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Developing Evangelistic Programs in Rural Communities


The week long service had been carefully planned for months. The speaker was an itinerant evangelist who had was scheduled to speak nightly for the whole week. To prepare for the services the people were asked to invite at least one other neighbor. In the local weekly newspaper there had been the announcement of the services. Posters were placed in the grocery store, the Post Office and the cafe. In preparation for the event, the church was asked to spend a week in prayer, with a special day of prayer planned the Sunday before the services were to begin. Although the plans were faithfully made, the services were disappointing. Instead of having the unchurched attend, the services were attended only by the 'faithful few' of the church. The pastor was embarrassed by the low turn out and the people were discouraged because all their efforts seem ineffectual. While the task of the individual Christian is to be a witness in the community, the responsibility of the church is to develop programs and ministries that are evangelistic in purpose. However, because the Rural church has a limited number of people to perform even the most necessary ministries within the church, evangelistic programs are often neglected. Because Rural churches struggle with maintaining present ministries, people are unenthusiastic about new programs, even ones as critical as evangelism. For evangelism to occur within the Rural church, it needs to be intentional. Evangelism does not naturally happen, even within the ministry of the church.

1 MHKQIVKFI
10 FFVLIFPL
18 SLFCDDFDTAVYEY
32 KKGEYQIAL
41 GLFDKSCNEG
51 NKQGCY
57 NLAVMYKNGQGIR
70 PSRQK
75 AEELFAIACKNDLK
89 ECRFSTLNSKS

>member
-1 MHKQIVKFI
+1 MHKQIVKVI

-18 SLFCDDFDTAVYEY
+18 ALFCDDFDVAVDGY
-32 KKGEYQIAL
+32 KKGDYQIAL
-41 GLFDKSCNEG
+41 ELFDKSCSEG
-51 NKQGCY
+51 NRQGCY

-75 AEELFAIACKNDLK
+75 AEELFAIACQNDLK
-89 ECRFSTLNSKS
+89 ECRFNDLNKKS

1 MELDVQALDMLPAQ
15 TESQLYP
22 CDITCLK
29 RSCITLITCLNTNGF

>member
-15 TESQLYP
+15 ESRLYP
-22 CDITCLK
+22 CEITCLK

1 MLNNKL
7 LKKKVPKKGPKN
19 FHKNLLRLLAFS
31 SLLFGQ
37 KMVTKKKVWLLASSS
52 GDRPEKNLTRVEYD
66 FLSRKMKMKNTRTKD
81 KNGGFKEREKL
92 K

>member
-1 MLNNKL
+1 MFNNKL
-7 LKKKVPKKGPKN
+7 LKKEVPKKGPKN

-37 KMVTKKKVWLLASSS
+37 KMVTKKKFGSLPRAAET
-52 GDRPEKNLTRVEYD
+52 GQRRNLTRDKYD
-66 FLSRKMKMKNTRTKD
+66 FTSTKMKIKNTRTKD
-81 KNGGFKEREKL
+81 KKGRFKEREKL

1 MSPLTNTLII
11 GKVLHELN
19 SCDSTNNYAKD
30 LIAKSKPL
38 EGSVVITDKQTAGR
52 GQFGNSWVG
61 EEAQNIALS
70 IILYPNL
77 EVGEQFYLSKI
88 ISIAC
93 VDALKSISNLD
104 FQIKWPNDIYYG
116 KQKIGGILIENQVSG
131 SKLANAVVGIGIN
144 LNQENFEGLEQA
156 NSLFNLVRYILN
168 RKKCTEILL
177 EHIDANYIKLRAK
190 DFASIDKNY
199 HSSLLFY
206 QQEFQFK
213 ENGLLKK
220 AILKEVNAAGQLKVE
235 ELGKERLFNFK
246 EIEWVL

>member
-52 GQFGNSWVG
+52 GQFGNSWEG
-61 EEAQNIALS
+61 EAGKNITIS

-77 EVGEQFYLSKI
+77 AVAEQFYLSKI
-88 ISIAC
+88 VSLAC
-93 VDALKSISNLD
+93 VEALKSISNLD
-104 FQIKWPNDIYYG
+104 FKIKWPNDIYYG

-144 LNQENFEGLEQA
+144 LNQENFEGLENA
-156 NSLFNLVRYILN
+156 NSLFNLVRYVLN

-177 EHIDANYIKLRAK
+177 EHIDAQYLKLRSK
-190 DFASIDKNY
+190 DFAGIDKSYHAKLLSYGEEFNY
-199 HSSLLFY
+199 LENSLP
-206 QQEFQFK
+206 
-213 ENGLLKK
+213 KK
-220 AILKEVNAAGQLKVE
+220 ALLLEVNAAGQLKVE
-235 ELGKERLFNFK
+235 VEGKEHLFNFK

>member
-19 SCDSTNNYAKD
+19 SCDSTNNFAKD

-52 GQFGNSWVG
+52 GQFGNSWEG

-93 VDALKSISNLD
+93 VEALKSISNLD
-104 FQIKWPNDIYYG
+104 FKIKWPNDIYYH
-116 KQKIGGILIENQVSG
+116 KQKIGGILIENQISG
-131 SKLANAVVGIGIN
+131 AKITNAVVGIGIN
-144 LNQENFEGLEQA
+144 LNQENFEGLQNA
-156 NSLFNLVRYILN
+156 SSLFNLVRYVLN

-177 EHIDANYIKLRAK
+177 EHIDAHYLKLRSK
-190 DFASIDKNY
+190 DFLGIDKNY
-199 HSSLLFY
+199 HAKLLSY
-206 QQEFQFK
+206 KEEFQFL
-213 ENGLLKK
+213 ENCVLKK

Strategy #1: Integrate evangelism into existing programs. Developing the priority of evangelism begins, not with new programs, but with the integration of evangelism into every program already existing within the church. By incorporating evangelism into present ministries, people are able to be involved in evangelism without the added burden of trying to run new programs. Encourage Sunday School teachers to invite and visit children who could attend, but are not presently doing so.

Strategy #2: Develop a prayer base. Prayer is the basis for evangelism. Without prayer, the church will not have the divine empowerment or divine motivation to be involved in evangelism. The early church was effective in reaching their world because they first prayed for their world and for the boldness to proclaim Christ fearlessly (Acts 2:42; Ephesians 6:19,20).